The parties agree that the five-factor test often utilized in this district should be applied to determine whether the inadvertent disclosure constitutes a waiver of the attorney-client privilege.[10] The burden to prove that a waiver did not occur lies with the party asserting the attorney-client privilege.[11] The factors considered include: 1) the reasonableness of the precautions taken to prevent inadvertent disclosure; 2) the time taken to rectify the error; 3) the scope of discovery; 4) the extent of disclosure; and 5) the overriding issue of fairness. A review of each factor follows.

1. Precautions.

With respect to the precautions taken, Brewer described his awareness of its confidential nature and his efforts to keep the privileged document segregated from general office documents.[12] While it is true that he apparently left the email lying on his desk after referring to it during a conversation with a potential grievant, it appears to be simple human error that the email was picked up with other documents for copying. The use of “reasonable” precautions does not require those precautions to be fool-proof. At its worst, this factor is neutral and, at its best, it tips the scales slightly in SPEEA’s favor.

2. Time lapse.

In this case, the time lapse between the inadvertent disclosure and SPEEA’s discovery of the disclosure was just over one month. Given that Brewer did not know that the email had been disclosed, and that his office closed for two weeks over the holidays, any delay is regarded as even less suspicious. “The relevant time for rectifying any error begins when a party discovered or with reasonable diligence should have discovered the inadvertent disclosure.”[13] Once SPEEA realized the email had been disclosed, SPEEA counsel contacted Spirit’s counsel the very day of discovering its disclosure to request its return, and the court finds that this factor weighs heavily in SPEEA’s favor.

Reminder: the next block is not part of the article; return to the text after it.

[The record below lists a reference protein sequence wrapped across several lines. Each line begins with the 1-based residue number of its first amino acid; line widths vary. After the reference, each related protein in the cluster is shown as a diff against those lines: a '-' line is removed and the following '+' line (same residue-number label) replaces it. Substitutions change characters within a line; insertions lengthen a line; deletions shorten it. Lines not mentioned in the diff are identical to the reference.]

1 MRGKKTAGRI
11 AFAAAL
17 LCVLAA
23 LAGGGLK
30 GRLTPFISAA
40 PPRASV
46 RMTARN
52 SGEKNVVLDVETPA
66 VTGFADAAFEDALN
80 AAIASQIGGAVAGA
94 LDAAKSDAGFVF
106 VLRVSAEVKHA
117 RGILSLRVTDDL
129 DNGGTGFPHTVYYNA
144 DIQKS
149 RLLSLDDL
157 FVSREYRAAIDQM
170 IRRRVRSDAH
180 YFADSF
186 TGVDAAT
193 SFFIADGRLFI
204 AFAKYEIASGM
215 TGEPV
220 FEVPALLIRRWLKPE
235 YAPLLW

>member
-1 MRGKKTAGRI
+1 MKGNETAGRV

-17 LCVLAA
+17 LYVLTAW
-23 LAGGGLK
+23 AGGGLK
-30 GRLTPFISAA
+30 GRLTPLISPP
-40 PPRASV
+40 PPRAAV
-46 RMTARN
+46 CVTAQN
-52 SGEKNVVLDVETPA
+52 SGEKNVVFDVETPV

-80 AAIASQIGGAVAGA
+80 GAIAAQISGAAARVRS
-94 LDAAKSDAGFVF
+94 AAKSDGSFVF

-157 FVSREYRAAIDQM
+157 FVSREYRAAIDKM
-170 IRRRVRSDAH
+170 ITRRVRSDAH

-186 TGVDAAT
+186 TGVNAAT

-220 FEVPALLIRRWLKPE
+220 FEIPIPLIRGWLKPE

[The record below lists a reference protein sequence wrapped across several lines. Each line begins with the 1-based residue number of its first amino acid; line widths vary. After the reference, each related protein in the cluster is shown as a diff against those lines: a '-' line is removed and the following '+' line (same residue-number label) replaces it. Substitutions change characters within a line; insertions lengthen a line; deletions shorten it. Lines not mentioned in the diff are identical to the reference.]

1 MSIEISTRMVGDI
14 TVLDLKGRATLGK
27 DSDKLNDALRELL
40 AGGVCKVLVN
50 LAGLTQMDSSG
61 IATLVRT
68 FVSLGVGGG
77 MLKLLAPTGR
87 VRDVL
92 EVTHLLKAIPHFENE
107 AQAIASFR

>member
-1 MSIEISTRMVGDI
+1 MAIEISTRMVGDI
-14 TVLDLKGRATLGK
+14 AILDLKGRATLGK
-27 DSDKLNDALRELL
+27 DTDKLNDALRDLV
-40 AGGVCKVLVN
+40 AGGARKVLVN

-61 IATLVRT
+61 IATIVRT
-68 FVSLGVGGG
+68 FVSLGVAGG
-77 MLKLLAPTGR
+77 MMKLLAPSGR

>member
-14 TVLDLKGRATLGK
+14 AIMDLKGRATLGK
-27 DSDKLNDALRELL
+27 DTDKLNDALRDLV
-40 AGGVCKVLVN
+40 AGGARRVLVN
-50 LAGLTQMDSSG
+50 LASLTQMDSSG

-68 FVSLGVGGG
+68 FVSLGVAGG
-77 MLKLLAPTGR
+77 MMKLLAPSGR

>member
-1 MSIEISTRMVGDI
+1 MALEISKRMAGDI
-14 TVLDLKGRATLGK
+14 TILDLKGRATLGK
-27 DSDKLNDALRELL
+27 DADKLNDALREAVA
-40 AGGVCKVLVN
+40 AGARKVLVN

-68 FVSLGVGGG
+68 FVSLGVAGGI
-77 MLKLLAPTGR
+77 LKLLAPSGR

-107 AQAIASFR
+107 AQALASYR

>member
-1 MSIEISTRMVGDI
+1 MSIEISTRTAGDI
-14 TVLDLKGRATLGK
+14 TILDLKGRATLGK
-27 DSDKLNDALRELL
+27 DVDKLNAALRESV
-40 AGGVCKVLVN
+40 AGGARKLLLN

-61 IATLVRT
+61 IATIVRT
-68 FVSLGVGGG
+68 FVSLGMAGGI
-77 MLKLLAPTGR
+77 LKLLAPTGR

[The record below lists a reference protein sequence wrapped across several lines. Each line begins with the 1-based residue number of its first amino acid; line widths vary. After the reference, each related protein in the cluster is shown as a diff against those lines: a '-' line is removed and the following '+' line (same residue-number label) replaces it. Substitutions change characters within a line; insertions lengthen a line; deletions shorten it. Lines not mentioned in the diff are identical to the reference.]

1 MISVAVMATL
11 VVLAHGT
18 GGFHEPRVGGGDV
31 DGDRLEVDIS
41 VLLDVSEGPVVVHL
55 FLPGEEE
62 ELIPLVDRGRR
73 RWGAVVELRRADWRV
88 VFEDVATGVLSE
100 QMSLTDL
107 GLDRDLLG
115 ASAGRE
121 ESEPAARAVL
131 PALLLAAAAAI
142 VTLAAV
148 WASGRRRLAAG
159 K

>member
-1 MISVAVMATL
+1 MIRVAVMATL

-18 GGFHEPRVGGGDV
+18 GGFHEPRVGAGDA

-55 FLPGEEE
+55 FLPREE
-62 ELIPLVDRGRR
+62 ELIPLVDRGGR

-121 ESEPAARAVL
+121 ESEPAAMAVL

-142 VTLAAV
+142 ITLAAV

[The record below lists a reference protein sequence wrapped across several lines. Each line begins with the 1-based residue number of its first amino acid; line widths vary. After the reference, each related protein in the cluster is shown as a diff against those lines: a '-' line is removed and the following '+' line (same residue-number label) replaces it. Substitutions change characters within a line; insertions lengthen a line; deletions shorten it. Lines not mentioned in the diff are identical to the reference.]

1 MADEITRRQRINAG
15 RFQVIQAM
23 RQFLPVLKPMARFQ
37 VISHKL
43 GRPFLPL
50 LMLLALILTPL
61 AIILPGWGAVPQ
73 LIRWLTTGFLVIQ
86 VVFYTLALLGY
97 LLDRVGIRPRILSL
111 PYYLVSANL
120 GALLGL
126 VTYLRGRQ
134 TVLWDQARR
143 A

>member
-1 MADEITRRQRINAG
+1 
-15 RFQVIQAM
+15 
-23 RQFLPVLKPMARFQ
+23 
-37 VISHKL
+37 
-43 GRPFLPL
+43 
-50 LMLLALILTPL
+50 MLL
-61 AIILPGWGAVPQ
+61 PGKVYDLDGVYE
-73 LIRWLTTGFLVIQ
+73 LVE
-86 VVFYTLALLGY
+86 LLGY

3. Scope of discovery.

Given the facts of this inadvertent disclosure by a party rather than a litigant’s counsel, the court finds that this factor is neutral when applied to these facts. This factor is generally applied to the review of voluminous discovery by counsel and is not as applicable to a single inadvertent disclosure by the party itself, during routine communications between the parties outside the formal discovery process.

4. Extent of disclosure.

Generally, this factor examines both the extent of the inadvertent disclosure and how widely the item was disseminated by the receiving party.[14] Here, only one page was disclosed to two individuals at Spirit. Spirit assures the Court that it is holding the document “in confidence.”[15] Taking defendant at its word, this factor weighs against waiver.

5. Fairness.

Spirit knew full well that the email in its possession came from SPEEA’s attorney with whom Spirit’s managers had dealt for years. Spirit also kept quiet about the inadvertent disclosure for more than a month, although the document’s privileged nature and accidental disclosure were reasonably obvious. Most importantly, the email outlines SPEEA’s approach to handling current and future grievances, and Spirit has stated its intention to use the email “in this and other cases”[16] which would give Spirit an unfair advantage in future grievance actions with SPEEA. Spirit’s counsel admitted during the telephone conference that, had the privileged email not been inadvertently disclosed, Spirit’s discovery tactics would have been the same. This factor weighs in favor of SPEEA.